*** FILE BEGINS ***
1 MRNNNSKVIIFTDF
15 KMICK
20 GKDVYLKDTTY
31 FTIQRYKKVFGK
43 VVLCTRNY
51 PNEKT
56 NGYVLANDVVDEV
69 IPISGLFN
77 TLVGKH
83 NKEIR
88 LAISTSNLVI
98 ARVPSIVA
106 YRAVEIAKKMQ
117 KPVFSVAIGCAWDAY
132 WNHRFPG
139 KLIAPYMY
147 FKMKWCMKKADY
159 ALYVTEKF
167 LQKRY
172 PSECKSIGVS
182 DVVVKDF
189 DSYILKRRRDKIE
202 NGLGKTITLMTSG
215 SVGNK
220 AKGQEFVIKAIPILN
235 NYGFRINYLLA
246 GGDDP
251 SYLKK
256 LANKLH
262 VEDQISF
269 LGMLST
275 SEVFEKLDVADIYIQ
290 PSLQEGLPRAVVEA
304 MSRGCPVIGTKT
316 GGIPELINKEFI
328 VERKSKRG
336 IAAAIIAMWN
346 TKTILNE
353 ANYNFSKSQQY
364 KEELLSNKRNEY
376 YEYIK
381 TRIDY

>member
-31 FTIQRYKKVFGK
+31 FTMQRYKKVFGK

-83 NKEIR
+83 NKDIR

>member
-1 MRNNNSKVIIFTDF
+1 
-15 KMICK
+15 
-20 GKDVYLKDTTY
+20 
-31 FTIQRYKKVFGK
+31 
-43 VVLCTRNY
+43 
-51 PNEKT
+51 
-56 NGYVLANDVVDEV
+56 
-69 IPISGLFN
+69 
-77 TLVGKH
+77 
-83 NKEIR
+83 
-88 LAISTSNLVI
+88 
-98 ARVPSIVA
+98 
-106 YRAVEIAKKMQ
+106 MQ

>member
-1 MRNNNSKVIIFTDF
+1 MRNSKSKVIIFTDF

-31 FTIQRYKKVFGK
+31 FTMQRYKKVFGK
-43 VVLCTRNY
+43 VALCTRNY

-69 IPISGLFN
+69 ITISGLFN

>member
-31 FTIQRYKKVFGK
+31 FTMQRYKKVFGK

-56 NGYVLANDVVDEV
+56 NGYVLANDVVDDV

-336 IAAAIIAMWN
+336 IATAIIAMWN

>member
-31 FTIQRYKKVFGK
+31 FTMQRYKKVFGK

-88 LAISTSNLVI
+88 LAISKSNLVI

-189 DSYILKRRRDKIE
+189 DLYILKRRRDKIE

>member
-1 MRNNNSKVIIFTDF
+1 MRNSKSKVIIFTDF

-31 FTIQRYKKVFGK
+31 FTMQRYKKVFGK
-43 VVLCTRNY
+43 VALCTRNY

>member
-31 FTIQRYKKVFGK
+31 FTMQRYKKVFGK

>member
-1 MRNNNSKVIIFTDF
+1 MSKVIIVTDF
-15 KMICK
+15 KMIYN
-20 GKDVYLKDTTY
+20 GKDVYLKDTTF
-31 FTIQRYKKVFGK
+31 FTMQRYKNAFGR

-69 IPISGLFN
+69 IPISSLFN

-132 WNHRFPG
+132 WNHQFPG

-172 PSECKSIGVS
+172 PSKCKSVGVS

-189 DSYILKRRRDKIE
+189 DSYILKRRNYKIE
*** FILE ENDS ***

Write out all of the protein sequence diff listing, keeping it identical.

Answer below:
1 MRNNNSKVIIFTDF
15 KMICK
20 GKDVYLKDTTY
31 FTIQRYKKVFGK
43 VVLCTRNY
51 PNEKT
56 NGYVLANDVVDEV
69 IPISGLFN
77 TLVGKH
83 NKEIR
88 LAISTSNLVI
98 ARVPSIVA
106 YRAVEIAKKMQ
117 KPVFSVAIGCAWDAY
132 WNHRFPG
139 KLIAPYMY
147 FKMKWCMKKADY
159 ALYVTEKF
167 LQKRY
172 PSECKSIGVS
182 DVVVKDF
189 DSYILKRRRDKIE
202 NGLGKTITLMTSG
215 SVGNK
220 AKGQEFVIKAIPILN
235 NYGFRINYLLA
246 GGDDP
251 SYLKK
256 LANKLH
262 VEDQISF
269 LGMLST
275 SEVFEKLDVADIYIQ
290 PSLQEGLPRAVVEA
304 MSRGCPVIGTKT
316 GGIPELINKEFI
328 VERKSKRG
336 IAAAIIAMWN
346 TKTILNE
353 ANYNFSKSQQY
364 KEELLSNKRNEY
376 YEYIK
381 TRIDY

>member
-31 FTIQRYKKVFGK
+31 FTMQRYKKVFGK

-83 NKEIR
+83 NKDIR

>member
-1 MRNNNSKVIIFTDF
+1 
-15 KMICK
+15 
-20 GKDVYLKDTTY
+20 
-31 FTIQRYKKVFGK
+31 
-43 VVLCTRNY
+43 
-51 PNEKT
+51 
-56 NGYVLANDVVDEV
+56 
-69 IPISGLFN
+69 
-77 TLVGKH
+77 
-83 NKEIR
+83 
-88 LAISTSNLVI
+88 
-98 ARVPSIVA
+98 
-106 YRAVEIAKKMQ
+106 MQ

>member
-1 MRNNNSKVIIFTDF
+1 MRNSKSKVIIFTDF

-31 FTIQRYKKVFGK
+31 FTMQRYKKVFGK
-43 VVLCTRNY
+43 VALCTRNY

-69 IPISGLFN
+69 ITISGLFN

>member
-31 FTIQRYKKVFGK
+31 FTMQRYKKVFGK

-56 NGYVLANDVVDEV
+56 NGYVLANDVVDDV

-336 IAAAIIAMWN
+336 IATAIIAMWN

>member
-31 FTIQRYKKVFGK
+31 FTMQRYKKVFGK

-88 LAISTSNLVI
+88 LAISKSNLVI

-189 DSYILKRRRDKIE
+189 DLYILKRRRDKIE

>member
-1 MRNNNSKVIIFTDF
+1 MRNSKSKVIIFTDF

-31 FTIQRYKKVFGK
+31 FTMQRYKKVFGK
-43 VVLCTRNY
+43 VALCTRNY

>member
-31 FTIQRYKKVFGK
+31 FTMQRYKKVFGK

>member
-1 MRNNNSKVIIFTDF
+1 MSKVIIVTDF
-15 KMICK
+15 KMIYN
-20 GKDVYLKDTTY
+20 GKDVYLKDTTF
-31 FTIQRYKKVFGK
+31 FTMQRYKNAFGR

-69 IPISGLFN
+69 IPISSLFN

-132 WNHRFPG
+132 WNHQFPG

-172 PSECKSIGVS
+172 PSKCKSVGVS

-189 DSYILKRRRDKIE
+189 DSYILKRRNYKIE